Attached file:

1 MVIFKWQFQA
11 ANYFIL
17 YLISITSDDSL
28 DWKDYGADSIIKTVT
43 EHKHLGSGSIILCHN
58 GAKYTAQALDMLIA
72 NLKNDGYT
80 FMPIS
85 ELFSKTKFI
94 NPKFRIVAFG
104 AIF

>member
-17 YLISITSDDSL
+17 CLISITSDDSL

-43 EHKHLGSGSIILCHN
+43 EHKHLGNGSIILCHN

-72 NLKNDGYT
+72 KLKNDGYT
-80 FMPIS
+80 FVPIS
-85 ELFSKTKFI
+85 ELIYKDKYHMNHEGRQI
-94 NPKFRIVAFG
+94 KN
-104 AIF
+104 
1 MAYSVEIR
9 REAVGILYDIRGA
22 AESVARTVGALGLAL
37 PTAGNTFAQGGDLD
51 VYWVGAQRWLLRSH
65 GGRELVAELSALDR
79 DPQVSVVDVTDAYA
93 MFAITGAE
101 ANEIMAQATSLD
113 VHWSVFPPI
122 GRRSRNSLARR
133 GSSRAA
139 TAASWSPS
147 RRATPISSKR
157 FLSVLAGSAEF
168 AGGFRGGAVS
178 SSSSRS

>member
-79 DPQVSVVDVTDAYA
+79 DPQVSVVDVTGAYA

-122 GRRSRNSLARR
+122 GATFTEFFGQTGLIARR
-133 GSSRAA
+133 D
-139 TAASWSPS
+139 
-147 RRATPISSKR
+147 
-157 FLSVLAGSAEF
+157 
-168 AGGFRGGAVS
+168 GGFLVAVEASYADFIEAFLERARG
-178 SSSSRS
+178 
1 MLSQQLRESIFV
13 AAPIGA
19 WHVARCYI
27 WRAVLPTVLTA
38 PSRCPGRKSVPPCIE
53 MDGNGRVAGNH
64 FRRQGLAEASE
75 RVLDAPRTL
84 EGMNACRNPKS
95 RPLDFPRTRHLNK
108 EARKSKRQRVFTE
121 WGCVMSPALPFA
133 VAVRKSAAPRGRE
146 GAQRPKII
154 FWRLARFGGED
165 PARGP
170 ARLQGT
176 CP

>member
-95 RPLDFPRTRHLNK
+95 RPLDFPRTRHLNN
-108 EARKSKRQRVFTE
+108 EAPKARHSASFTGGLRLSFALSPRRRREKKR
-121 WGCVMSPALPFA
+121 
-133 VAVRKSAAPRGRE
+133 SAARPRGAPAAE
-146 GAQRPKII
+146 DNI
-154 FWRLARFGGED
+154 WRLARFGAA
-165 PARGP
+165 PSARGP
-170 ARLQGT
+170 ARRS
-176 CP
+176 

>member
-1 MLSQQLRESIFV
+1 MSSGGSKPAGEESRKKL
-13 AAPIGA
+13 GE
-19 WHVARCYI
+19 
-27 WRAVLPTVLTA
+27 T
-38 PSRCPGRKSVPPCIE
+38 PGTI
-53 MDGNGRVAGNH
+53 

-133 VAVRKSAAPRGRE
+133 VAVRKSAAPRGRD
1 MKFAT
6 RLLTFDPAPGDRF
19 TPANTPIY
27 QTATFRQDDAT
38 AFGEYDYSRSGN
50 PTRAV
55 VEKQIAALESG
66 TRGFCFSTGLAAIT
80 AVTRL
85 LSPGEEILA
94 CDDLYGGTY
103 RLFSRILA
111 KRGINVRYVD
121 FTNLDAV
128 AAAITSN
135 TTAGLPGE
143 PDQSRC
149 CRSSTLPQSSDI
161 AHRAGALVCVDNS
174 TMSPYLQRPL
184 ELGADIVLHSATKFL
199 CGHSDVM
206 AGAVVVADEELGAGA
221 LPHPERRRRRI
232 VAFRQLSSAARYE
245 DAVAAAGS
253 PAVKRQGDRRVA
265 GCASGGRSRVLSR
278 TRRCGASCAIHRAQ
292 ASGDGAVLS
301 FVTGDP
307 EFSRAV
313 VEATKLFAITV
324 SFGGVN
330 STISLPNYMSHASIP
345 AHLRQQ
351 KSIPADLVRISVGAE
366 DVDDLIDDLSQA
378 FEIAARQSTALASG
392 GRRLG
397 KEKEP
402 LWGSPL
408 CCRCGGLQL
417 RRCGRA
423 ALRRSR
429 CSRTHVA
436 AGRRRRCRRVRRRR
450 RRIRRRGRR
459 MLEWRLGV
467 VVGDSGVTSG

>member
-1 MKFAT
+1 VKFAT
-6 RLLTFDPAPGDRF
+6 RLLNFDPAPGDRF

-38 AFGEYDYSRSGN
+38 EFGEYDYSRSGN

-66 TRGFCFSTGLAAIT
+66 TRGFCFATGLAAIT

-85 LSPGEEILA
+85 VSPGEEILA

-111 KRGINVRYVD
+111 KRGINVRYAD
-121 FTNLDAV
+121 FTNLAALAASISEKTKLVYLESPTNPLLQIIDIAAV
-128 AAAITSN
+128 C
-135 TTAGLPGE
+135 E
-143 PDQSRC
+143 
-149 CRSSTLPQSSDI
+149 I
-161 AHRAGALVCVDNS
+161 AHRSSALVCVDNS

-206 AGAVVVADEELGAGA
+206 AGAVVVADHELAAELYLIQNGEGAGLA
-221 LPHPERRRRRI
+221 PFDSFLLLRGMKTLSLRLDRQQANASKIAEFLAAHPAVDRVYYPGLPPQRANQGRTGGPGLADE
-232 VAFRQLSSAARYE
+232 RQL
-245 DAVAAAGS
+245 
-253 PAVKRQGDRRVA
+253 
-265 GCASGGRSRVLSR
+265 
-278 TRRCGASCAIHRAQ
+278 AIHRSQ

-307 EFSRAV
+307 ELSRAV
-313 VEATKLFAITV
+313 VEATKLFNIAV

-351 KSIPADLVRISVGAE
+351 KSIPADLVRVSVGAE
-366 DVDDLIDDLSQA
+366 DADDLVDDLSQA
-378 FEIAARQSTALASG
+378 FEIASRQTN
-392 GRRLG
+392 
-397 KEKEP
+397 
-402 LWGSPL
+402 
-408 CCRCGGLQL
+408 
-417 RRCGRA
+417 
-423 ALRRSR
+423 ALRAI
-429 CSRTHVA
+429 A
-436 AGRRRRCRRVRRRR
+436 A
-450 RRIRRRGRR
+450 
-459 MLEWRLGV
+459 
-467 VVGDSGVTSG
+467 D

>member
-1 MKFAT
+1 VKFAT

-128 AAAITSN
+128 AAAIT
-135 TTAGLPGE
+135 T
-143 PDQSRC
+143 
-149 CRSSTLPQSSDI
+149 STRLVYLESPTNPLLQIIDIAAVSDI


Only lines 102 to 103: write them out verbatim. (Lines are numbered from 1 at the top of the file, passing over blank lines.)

+13 GE
-19 WHVARCYI